The natural hormone melatonin has several recently proven health benefits, but one stands out as the most immediate and practical use.
Melatonin is a hormone directly related to regulating the sleep cycle, and is produced by the body when light levels are low, and switched off when light levels are high. Now available as an over-the-counter supplement, you may seek it out as a sleep aid instead of the more common Benadryl or Ambien. But does it actually work?
For insomnia, it has limited usefulness. While several studies have been published showing no difference between insomniacs who took melatonin as opposed to those who took a placebo, it may still have some effect for you if you are suffering temporary insomnia. Some users on the popular health forum Healthboards.com have reported that it did not help them fall asleep as well as a traditional sleeping pill, but it did help them feel tired, sleepy, and ready for bed.
Other users reported greater success with a smaller dosage. For instance, one woman tried 1 mg, then 2, then 3. No effect. She then tried 1/2 a mg and it worked well for her.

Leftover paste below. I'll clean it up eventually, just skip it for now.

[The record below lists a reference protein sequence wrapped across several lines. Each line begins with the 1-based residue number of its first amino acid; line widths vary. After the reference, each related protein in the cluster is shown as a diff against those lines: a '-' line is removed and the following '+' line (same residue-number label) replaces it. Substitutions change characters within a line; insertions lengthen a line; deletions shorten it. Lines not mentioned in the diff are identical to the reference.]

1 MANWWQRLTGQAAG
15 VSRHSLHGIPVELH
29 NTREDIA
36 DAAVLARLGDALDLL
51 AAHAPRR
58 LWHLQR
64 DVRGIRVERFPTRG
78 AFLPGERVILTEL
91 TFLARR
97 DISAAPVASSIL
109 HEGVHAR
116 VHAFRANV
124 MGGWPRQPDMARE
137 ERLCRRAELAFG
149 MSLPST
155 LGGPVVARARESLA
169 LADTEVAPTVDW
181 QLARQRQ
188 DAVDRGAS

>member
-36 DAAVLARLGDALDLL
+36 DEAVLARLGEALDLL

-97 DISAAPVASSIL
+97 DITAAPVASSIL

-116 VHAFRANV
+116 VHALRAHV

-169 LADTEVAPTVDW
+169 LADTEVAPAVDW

There may be somewhat of a subjective process with this supplement. In other words, if you have insomnia, try it for yourself and see if it helps. And experiment with the lower doses. Even if it isn’t effective for your insomnia, there is one sleep disorder that it is invariably successful at treating.
And that would be jet lag. Long airline flights can throw your sleep cycle so out of sync that melatonin can get you back into a regular pattern much quicker than just time. This is the best use of melatonin that exists, and it’s aligned with its main purpose in the human body.
While I highly recommend the use of melatonin for the occasional insomnia, there is no guarantee it will work for you. But if it doesn’t, try a few different amounts of the supplement, and even see if a much lower dose works better. If you are going to be on a long flight, though, melatonin can be quite a useful supplement, re-aligning your circadian rhythm with your new day and night cycle.
Read about other health benefits of melatonin, as well as the possible dangers at [http://www.supplementzone.org/melatonin] Alan Glender is one of the chief editors and regular writers for SupplementZone.org, supplying you with the truth on supplements before you take them.